Keely Hodgkinson reveals that watching Dame Jessica Ennis-Hill’s 2012 triumph inspired her to return to athletics as a child.
- Keely Hodgkinson is favorite to win 800m gold at Commonwealth Games
- The 20-year-old revealed she briefly retired from athletics as a child
- Hodgkinson was inspired to return to the sport after seeing Ennis-Hill’s triumph
When people discuss the legacy of Super Saturday, they may not realize how it relates to the athlete who has been Britain’s best for a decade.
It’s necessary to think in those terms, because tonight, ten years and two days after that crowning moment of London 2012, one of the viewers, Keely Hodgkinson, hopes to win a gold of his own at a home Commonwealth Games.
That the Olympic and World 800-meter silver medalist is an athlete at all is largely due to what she saw of Jessica Ennis-Hill on that legendary night, with the inspiration of her heptathlon gold medal responsible for a 10-year-old Hodgkinson who goes back to a decision to retire from the sport. Now 20 and favorite to win a tough final of the 800m, Hodgkinson remembers the significance of that night to her own life.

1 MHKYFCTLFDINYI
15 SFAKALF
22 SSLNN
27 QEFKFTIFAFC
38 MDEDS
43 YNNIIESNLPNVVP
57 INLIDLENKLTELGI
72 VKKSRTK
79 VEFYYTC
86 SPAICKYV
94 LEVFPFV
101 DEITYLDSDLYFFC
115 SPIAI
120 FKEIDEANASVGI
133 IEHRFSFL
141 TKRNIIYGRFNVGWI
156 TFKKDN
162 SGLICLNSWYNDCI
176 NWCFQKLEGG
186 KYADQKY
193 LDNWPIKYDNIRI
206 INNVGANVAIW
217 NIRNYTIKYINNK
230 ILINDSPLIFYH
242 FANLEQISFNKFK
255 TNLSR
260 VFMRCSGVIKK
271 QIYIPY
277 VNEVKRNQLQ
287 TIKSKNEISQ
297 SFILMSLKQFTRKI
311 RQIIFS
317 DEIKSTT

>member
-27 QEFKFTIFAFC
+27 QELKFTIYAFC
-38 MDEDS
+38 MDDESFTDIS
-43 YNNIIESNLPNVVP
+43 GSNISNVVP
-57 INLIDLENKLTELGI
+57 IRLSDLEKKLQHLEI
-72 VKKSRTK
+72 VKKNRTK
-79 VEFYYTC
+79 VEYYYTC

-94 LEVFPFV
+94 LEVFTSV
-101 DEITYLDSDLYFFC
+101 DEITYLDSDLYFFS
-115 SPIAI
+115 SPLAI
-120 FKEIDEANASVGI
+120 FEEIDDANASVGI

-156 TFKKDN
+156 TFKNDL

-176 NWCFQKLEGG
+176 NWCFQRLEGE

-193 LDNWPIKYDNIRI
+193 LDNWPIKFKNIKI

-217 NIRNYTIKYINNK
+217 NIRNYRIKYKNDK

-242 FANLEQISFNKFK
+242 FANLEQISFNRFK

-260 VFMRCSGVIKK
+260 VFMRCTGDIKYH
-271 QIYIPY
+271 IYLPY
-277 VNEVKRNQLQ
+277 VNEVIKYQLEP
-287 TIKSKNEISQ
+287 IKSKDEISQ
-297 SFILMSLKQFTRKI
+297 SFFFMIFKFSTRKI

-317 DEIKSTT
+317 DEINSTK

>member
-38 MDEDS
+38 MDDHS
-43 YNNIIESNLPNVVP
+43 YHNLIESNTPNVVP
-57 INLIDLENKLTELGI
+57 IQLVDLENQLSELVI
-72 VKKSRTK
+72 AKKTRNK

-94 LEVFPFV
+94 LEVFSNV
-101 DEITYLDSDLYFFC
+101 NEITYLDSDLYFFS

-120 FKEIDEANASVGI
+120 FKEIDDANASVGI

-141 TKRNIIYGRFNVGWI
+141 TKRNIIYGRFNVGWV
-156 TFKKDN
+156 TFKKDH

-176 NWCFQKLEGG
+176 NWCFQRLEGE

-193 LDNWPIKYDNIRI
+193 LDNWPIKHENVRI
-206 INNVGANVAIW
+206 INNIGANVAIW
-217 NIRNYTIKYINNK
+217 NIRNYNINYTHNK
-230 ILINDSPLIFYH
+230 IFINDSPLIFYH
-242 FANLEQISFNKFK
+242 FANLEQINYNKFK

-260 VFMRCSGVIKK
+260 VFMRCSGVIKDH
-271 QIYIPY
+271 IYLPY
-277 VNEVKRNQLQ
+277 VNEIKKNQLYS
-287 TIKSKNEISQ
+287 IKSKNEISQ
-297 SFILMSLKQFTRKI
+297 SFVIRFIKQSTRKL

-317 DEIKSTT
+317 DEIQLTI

Hodgkinson ran a 2:00.18 at Alexander Stadium to win her heat and qualify for the 800m final
Dame Jessica Ennis-Hill’s 2012 triumph inspired Hodgkinson to return to athletics
“I did track and field for a while and then basically stopped,” she said. “But I came back after I saw Jess as the female star of the London Olympics – I loved her.
“It was remarkable to do what she did. She sent me a few messages for the Tokyo Olympics, I told her she was one of the reasons I went back.’
The result is a middle-distance runner with such talent that experts put no limit to what she could achieve.
Tonight on a decisive day there is a clear opportunity for some of Britain’s best track runners, including World Champion Jake Wightman in the 1500m, Laura Muir in the same 800m race and Zharnel Hughes in the 200m.
There won’t be Athing Mu, the American star who defeated Hodgkinson at the Olympics and World Championship in Eugene, but in addition to Muir, there’s Mary Moraa from Kenya, who won bronze in the US last month behind her.